Ecology of large carnivores and their prey
Predation by large carnivores can have far-reaching consequences in terrestrial ecosystems. Predators often change the numbers, behavior, and geographic distribution of their prey, and these effects can alter competitive relationships among prey and cascade to affect the plants they eat. The full scope of these diverse predator effects is not yet known in many ecosystems, and the reasons for variation in their strength across different settings is poorly understood. Meanwhile, the prey in many terrestrial predator-prey systems, the ungulates, exhibit fascinating strategies to deal with their predators and the countervailing pressure to find food. Long-distance migrations are one particularly dramatic strategy to navigate risky and highly seasonal environments. Understanding predation, migration, and other key ecological processes is an important step to making sound conservation and management decisions.
The role of wildlife in large landscape conservation
Wide-ranging wildlife are the ultimate connectors. Few wilderness areas are large enough to support large carnivore populations over the long term, so their conservation often requires the participation of nearby communities. Ungulate migration routes are especially illustrative: they are transects of both natural and human landscapes, crossing many obstacles and encountering diverse stakeholders and management approaches along the way. In this way, migrations have a unique power to expose weaknesses in current management and policy, while also revealing coalitions of stakeholders who hold power to change them. We are very interested in how our work can foster collaboration and transboundary problem-solving across large landscapes.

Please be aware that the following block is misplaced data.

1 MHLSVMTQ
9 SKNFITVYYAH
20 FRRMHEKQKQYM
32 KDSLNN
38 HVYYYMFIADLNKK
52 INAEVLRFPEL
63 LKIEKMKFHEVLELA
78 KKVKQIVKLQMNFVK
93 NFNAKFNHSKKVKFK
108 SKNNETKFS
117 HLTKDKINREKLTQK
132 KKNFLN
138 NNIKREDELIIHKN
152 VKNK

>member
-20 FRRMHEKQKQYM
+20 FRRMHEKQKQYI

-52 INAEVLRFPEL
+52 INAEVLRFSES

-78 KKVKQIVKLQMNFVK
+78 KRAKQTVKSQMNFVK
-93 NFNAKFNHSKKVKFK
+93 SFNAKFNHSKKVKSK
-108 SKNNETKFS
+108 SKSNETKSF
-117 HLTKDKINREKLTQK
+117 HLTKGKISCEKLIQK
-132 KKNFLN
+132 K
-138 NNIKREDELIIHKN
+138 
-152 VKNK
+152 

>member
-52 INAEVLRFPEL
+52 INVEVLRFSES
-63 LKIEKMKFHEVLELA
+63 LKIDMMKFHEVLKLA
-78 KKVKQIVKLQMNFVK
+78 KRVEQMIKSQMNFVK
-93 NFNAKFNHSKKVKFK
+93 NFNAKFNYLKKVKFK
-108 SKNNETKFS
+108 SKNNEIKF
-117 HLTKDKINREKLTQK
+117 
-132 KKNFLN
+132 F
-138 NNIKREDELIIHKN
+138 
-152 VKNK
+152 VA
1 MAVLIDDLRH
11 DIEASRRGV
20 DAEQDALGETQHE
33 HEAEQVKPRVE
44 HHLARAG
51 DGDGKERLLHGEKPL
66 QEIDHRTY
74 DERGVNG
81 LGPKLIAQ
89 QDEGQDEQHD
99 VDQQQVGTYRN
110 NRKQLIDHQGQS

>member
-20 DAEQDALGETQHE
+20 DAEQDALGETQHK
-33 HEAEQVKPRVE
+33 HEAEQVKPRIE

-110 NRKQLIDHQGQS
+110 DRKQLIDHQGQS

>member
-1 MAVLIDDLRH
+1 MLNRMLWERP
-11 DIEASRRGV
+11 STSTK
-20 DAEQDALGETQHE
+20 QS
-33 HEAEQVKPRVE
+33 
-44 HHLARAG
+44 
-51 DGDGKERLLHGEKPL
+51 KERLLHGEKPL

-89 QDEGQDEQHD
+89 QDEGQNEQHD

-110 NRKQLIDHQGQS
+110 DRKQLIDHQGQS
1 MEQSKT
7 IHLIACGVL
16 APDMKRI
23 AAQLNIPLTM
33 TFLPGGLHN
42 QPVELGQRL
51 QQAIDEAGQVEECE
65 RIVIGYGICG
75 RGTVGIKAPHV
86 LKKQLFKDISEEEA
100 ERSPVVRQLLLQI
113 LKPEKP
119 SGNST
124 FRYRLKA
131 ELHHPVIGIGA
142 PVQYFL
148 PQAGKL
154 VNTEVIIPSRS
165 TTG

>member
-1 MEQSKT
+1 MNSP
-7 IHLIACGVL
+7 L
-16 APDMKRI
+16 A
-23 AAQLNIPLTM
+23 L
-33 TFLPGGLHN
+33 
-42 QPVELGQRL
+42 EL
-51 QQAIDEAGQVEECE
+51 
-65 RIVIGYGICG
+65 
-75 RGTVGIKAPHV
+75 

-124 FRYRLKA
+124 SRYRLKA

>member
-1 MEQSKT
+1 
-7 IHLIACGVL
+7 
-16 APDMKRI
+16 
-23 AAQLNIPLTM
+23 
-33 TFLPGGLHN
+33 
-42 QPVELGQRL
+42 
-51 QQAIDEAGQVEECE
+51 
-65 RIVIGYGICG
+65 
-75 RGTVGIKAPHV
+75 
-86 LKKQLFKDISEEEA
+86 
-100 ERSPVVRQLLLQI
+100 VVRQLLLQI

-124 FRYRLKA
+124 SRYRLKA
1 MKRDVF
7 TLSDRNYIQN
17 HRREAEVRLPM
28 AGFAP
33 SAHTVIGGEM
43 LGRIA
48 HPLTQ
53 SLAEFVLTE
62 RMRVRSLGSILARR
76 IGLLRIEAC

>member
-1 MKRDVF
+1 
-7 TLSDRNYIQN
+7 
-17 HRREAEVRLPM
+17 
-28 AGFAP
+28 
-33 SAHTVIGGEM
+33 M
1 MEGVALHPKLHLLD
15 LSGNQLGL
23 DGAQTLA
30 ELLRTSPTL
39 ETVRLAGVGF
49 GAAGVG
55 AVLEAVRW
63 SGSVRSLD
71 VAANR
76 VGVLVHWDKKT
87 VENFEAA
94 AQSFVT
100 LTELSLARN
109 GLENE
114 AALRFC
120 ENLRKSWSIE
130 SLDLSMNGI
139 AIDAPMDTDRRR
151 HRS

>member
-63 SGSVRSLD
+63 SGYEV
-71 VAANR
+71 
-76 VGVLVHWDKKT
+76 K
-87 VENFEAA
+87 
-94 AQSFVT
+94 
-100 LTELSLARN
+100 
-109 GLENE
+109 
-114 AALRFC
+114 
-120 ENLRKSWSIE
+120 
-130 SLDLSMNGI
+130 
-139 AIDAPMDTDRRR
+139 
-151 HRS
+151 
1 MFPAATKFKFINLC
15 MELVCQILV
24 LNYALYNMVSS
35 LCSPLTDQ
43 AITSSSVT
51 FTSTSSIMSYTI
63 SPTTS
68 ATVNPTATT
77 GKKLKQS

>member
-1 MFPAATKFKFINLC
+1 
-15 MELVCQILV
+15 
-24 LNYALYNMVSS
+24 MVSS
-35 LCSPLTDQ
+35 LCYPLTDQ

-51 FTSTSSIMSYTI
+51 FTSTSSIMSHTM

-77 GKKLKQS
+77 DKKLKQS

Ecology and management of human-wildlife conflicts
Large mammals damage things people care about. Large carnivores can injure and kill domestic livestock, or even people in some cases. Their herbivorous prey can compete with livestock for forage, knock down fences, and transmit diseases. The resulting conflicts, both real and perceived, foment intolerance for wildlife, and further, for the organizations who conserve and manage them. Understanding the patterns of these wildlife conflicts and what causes them is a major focus of our work. We are also interested in evaluating the effectiveness of methods to manage these conflicts.